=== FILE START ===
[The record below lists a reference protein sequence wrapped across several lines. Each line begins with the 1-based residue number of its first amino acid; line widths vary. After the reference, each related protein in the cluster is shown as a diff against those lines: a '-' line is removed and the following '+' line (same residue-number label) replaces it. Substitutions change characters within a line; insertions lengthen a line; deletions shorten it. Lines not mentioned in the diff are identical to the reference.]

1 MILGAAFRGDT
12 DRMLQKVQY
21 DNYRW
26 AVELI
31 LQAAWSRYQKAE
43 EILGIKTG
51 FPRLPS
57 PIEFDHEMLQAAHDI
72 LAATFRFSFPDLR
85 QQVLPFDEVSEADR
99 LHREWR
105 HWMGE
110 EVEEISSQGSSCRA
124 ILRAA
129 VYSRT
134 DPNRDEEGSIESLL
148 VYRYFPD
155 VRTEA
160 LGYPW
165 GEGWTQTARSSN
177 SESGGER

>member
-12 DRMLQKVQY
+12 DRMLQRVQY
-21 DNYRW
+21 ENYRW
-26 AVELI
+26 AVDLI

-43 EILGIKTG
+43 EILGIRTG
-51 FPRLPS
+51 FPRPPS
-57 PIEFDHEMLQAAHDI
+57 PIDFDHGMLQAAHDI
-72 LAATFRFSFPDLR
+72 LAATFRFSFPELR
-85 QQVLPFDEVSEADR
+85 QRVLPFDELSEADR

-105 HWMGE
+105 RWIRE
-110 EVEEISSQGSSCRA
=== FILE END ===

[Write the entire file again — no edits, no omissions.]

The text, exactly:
[The record below lists a reference protein sequence wrapped across several lines. Each line begins with the 1-based residue number of its first amino acid; line widths vary. After the reference, each related protein in the cluster is shown as a diff against those lines: a '-' line is removed and the following '+' line (same residue-number label) replaces it. Substitutions change characters within a line; insertions lengthen a line; deletions shorten it. Lines not mentioned in the diff are identical to the reference.]

1 MILGAAFRGDT
12 DRMLQKVQY
21 DNYRW
26 AVELI
31 LQAAWSRYQKAE
43 EILGIKTG
51 FPRLPS
57 PIEFDHEMLQAAHDI
72 LAATFRFSFPDLR
85 QQVLPFDEVSEADR
99 LHREWR
105 HWMGE
110 EVEEISSQGSSCRA
124 ILRAA
129 VYSRT
134 DPNRDEEGSIESLL
148 VYRYFPD
155 VRTEA
160 LGYPW
165 GEGWTQTARSSN
177 SESGGER

>member
-12 DRMLQKVQY
+12 DRMLQRVQY
-21 DNYRW
+21 ENYRW
-26 AVELI
+26 AVDLI

-43 EILGIKTG
+43 EILGIRTG
-51 FPRLPS
+51 FPRPPS
-57 PIEFDHEMLQAAHDI
+57 PIDFDHGMLQAAHDI
-72 LAATFRFSFPDLR
+72 LAATFRFSFPELR
-85 QQVLPFDEVSEADR
+85 QRVLPFDELSEADR

-105 HWMGE
+105 RWIRE
-110 EVEEISSQGSSCRA